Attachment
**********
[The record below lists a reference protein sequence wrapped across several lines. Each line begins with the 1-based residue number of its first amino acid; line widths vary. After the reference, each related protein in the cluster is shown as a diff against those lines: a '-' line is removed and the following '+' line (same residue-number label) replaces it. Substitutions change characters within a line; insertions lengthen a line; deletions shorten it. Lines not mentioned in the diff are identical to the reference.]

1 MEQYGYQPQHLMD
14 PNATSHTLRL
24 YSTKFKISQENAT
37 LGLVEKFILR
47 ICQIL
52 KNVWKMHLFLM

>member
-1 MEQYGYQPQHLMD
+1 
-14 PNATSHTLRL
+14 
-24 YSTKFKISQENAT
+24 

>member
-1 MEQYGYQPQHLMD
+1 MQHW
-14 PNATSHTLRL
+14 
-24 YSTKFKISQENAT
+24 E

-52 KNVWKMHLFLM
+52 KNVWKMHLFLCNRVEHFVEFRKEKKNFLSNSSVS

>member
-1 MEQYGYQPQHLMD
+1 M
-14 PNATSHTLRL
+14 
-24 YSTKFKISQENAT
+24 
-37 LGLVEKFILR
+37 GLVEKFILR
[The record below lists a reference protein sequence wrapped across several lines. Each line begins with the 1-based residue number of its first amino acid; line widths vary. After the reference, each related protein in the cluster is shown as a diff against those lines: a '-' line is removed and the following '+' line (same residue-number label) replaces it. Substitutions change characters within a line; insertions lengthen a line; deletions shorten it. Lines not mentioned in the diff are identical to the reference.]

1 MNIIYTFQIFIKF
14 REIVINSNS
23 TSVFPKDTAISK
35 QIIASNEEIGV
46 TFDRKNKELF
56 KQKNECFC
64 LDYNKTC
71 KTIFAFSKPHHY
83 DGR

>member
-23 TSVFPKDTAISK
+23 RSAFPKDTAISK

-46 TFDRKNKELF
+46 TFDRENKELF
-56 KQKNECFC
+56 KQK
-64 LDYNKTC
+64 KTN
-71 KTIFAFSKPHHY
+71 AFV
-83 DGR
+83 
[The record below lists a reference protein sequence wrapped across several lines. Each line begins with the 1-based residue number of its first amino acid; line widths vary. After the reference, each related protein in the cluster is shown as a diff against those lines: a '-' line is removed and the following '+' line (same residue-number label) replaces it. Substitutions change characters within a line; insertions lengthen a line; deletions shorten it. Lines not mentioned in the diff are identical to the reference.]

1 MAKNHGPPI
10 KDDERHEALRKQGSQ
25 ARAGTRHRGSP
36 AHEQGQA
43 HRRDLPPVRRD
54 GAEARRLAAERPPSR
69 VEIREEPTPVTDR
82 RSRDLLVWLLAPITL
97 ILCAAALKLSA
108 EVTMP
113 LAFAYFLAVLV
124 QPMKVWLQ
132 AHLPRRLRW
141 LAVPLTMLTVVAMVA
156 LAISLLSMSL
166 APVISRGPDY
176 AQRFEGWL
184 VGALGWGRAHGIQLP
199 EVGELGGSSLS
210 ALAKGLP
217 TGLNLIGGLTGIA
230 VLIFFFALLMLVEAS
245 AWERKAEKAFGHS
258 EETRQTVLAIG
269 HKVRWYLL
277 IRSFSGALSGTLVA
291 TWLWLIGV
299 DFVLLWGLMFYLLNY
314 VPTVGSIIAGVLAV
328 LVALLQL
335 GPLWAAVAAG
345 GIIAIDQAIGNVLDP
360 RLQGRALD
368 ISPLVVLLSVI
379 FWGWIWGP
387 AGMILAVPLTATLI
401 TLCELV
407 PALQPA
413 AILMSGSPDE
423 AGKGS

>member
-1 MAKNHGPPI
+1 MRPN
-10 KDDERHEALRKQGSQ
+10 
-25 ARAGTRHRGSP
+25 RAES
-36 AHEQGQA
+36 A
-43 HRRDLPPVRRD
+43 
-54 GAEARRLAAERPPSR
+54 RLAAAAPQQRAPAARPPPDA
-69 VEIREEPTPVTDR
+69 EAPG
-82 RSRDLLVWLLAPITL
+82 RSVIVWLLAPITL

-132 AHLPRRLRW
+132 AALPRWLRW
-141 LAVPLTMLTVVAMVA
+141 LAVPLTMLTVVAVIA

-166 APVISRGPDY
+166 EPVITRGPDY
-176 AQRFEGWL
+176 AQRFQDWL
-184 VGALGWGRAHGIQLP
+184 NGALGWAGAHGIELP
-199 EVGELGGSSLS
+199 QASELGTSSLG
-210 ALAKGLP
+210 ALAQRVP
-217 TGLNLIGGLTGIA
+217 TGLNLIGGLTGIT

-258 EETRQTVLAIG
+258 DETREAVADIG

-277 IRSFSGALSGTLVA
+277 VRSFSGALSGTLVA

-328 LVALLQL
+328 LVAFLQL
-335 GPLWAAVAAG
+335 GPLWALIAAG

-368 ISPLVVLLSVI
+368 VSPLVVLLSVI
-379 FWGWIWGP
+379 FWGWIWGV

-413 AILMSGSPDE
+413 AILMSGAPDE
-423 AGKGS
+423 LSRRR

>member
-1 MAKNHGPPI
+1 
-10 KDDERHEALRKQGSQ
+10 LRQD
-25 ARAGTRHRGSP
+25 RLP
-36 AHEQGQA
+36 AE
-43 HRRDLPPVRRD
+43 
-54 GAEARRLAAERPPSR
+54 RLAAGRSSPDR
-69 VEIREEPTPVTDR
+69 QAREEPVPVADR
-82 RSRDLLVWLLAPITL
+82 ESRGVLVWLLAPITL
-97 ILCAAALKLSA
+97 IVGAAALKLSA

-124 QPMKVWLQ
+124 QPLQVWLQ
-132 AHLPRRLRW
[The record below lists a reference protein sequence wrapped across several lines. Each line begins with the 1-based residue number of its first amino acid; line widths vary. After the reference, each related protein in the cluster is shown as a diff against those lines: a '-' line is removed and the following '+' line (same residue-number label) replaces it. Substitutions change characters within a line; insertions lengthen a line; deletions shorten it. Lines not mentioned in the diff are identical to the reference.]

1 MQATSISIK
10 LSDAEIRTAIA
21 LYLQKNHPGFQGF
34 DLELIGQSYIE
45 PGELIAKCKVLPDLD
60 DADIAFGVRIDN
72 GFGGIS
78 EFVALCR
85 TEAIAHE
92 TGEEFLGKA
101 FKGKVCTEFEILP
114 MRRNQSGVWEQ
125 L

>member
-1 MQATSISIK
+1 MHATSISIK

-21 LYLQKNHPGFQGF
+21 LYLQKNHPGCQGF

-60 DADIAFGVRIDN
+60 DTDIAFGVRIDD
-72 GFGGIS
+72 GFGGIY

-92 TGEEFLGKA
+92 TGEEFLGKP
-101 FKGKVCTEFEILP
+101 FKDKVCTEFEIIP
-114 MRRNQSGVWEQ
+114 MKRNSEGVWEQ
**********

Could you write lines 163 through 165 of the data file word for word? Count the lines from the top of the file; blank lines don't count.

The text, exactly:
-97 ILCAAALKLSA
+97 IVGAAALKLSA

-124 QPMKVWLQ